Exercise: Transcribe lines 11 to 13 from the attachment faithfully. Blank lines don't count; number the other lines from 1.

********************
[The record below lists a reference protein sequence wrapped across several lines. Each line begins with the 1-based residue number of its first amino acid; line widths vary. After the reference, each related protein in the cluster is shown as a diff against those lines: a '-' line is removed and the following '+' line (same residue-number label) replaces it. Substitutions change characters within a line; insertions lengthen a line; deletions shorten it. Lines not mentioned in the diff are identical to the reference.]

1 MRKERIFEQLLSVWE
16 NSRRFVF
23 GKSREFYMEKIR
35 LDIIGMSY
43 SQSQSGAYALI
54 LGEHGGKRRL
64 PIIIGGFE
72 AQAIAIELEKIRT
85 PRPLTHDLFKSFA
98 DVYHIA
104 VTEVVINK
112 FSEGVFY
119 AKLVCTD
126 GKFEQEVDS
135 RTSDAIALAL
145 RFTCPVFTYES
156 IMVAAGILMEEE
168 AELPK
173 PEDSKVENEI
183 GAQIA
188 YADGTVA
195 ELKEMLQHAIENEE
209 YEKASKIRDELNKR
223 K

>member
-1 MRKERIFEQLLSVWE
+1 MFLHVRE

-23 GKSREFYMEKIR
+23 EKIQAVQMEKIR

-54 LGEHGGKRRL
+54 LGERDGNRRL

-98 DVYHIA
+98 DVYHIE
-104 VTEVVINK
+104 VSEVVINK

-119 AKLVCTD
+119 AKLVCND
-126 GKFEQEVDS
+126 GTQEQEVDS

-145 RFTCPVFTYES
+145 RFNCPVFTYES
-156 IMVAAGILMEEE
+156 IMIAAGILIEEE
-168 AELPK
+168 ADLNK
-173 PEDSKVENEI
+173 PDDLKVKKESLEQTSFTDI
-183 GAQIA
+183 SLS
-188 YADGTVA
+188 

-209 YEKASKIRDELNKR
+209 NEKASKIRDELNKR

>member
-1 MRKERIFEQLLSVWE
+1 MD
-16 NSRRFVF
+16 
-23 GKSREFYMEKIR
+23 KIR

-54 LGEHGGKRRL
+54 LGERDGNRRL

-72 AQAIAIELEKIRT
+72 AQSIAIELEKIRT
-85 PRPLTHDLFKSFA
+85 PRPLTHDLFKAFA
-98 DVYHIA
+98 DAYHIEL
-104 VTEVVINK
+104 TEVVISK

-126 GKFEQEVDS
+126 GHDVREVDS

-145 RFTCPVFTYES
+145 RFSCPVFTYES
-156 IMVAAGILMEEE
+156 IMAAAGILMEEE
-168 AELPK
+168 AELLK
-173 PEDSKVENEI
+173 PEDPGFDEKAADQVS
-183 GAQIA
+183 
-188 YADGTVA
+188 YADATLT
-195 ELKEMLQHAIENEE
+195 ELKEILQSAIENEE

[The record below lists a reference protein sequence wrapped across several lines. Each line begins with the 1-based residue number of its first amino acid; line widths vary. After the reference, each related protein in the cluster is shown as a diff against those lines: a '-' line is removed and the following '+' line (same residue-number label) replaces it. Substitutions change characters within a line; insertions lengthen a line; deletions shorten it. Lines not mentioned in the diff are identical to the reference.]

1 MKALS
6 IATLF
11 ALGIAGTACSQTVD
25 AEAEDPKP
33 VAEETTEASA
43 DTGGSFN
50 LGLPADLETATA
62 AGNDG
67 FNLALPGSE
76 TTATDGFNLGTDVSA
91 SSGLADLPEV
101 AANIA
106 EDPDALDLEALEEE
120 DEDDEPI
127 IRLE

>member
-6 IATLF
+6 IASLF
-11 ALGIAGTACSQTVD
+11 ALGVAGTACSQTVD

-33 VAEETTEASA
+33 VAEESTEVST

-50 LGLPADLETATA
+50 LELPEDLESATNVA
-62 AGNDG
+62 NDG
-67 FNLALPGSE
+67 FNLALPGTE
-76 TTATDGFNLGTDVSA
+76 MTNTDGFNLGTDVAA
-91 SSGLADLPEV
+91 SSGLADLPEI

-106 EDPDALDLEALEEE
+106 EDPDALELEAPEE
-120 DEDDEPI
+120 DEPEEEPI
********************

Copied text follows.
98 DVYHIA
104 VTEVVINK
112 FSEGVFY